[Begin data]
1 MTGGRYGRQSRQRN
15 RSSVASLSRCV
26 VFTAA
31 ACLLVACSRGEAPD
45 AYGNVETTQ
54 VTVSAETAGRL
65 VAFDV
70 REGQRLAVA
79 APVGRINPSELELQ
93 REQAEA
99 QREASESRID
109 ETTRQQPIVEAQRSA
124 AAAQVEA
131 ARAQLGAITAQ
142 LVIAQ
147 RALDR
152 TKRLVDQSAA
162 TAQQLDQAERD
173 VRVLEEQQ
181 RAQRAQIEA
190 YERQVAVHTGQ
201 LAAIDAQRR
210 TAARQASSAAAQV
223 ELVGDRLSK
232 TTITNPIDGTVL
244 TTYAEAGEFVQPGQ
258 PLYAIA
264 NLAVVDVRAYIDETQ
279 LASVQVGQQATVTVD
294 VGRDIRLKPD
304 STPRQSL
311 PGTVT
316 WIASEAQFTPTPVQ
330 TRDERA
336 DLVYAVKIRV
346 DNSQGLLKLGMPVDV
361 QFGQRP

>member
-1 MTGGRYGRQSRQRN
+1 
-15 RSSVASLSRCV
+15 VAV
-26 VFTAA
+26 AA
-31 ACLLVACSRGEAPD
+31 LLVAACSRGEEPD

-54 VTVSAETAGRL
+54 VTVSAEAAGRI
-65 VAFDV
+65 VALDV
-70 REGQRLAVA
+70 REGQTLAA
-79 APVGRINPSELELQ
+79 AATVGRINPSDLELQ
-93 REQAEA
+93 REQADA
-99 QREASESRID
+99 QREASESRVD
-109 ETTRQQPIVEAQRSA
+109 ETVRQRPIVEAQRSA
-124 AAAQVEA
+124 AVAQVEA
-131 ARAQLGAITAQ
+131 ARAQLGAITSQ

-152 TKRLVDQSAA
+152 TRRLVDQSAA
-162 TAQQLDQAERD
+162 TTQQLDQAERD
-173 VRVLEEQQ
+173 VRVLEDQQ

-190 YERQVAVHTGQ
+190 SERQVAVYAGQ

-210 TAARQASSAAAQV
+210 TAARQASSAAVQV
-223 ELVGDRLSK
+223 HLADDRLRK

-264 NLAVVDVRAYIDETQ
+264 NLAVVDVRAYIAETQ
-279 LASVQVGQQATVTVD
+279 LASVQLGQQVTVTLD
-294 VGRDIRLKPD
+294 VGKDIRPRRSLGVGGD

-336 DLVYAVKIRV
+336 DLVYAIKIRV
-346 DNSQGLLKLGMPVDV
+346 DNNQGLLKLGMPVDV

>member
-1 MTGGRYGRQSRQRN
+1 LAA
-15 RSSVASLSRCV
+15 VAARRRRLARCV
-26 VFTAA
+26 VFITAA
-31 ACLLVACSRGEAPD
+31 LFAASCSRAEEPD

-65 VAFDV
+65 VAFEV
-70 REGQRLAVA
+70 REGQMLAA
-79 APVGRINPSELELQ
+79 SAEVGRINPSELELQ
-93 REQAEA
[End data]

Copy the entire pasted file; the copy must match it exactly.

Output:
1 MTGGRYGRQSRQRN
15 RSSVASLSRCV
26 VFTAA
31 ACLLVACSRGEAPD
45 AYGNVETTQ
54 VTVSAETAGRL
65 VAFDV
70 REGQRLAVA
79 APVGRINPSELELQ
93 REQAEA
99 QREASESRID
109 ETTRQQPIVEAQRSA
124 AAAQVEA
131 ARAQLGAITAQ
142 LVIAQ
147 RALDR
152 TKRLVDQSAA
162 TAQQLDQAERD
173 VRVLEEQQ
181 RAQRAQIEA
190 YERQVAVHTGQ
201 LAAIDAQRR
210 TAARQASSAAAQV
223 ELVGDRLSK
232 TTITNPIDGTVL
244 TTYAEAGEFVQPGQ
258 PLYAIA
264 NLAVVDVRAYIDETQ
279 LASVQVGQQATVTVD
294 VGRDIRLKPD
304 STPRQSL
311 PGTVT
316 WIASEAQFTPTPVQ
330 TRDERA
336 DLVYAVKIRV
346 DNSQGLLKLGMPVDV
361 QFGQRP

>member
-1 MTGGRYGRQSRQRN
+1 
-15 RSSVASLSRCV
+15 VAV
-26 VFTAA
+26 AA
-31 ACLLVACSRGEAPD
+31 LLVAACSRGEEPD

-54 VTVSAETAGRL
+54 VTVSAEAAGRI
-65 VAFDV
+65 VALDV
-70 REGQRLAVA
+70 REGQTLAA
-79 APVGRINPSELELQ
+79 AATVGRINPSDLELQ
-93 REQAEA
+93 REQADA
-99 QREASESRID
+99 QREASESRVD
-109 ETTRQQPIVEAQRSA
+109 ETVRQRPIVEAQRSA
-124 AAAQVEA
+124 AVAQVEA
-131 ARAQLGAITAQ
+131 ARAQLGAITSQ

-152 TKRLVDQSAA
+152 TRRLVDQSAA
-162 TAQQLDQAERD
+162 TTQQLDQAERD
-173 VRVLEEQQ
+173 VRVLEDQQ

-190 YERQVAVHTGQ
+190 SERQVAVYAGQ

-210 TAARQASSAAAQV
+210 TAARQASSAAVQV
-223 ELVGDRLSK
+223 HLADDRLRK

-264 NLAVVDVRAYIDETQ
+264 NLAVVDVRAYIAETQ
-279 LASVQVGQQATVTVD
+279 LASVQLGQQVTVTLD
-294 VGRDIRLKPD
+294 VGKDIRPRRSLGVGGD

-336 DLVYAVKIRV
+336 DLVYAIKIRV
-346 DNSQGLLKLGMPVDV
+346 DNNQGLLKLGMPVDV

>member
-1 MTGGRYGRQSRQRN
+1 LAA
-15 RSSVASLSRCV
+15 VAARRRRLARCV
-26 VFTAA
+26 VFITAA
-31 ACLLVACSRGEAPD
+31 LFAASCSRAEEPD

-65 VAFDV
+65 VAFEV
-70 REGQRLAVA
+70 REGQMLAA
-79 APVGRINPSELELQ
+79 SAEVGRINPSELELQ
-93 REQAEA